Opening hours: 24 hours, Daily


12. Hougang Skatepark – Conveniently located 6 min from an MRT


Hougang Skatepark is a small, colourful park that doesn’t have anything too fancy. Its main feature is a structure in the centre with gently curved ramps. Surrounded by a generous flat area, this makes it perfect for beginners to build confidence and speed on inclined surfaces.  


Hougang Skatepark has a single grind box featuring large steps and a gentle ramp

Getting to Hougang Skatepark was surprisingly convenient too – with a HDB carpark nearby and a bus stop within walking distance. It’s also a 6-minute-walk away from Hougang MRT.

Address: Hougang Avenue 6


13. Jurong West Skatepark – Lesser-known park near NTU



Image credit: Samuel Lau

For many living in the west or studying at NTU, Jurong West Skatepark is a secret skating haven perfect for a spin after a long day of work or study. A stone’s throw away from NTU, you’ll find this skatepark at the bend of a road behind some bushes and trees.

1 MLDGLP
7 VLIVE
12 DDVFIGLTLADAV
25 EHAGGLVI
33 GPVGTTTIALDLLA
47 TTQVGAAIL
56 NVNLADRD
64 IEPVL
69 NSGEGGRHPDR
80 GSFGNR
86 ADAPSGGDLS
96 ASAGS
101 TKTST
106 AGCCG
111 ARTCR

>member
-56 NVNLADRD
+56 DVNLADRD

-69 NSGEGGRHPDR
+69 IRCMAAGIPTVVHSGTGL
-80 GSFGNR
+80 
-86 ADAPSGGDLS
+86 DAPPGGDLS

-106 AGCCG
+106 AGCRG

Image credit: Samuel Lau

Jurong West Skatepark offers small flat ramps that are very gently sloped and its hidden location means you could have the whole park to yourself if you’re lucky.

Address: 846 Jurong West Street 81, Singapore 640846
Opening hours: 24 hours, Daily


[Closed] 14. Woodlands Skatepark



Image credit: Ice D via Google Maps

Note: Woodlands Skatepark has been cordoned off as per Covid-19 regulations.

Woodlands Skatepark is home to another mini ramp, with probably the widest flat surface in Singapore, along with a funbox and a couple of flat rails. It sits between Woodlands and Admiralty MRT stations and is a 5-10 minute walk from either station.

Multi-level rail and flat rail in a line so you can do tricks back-to-back
Image credit: Ice D via Google Maps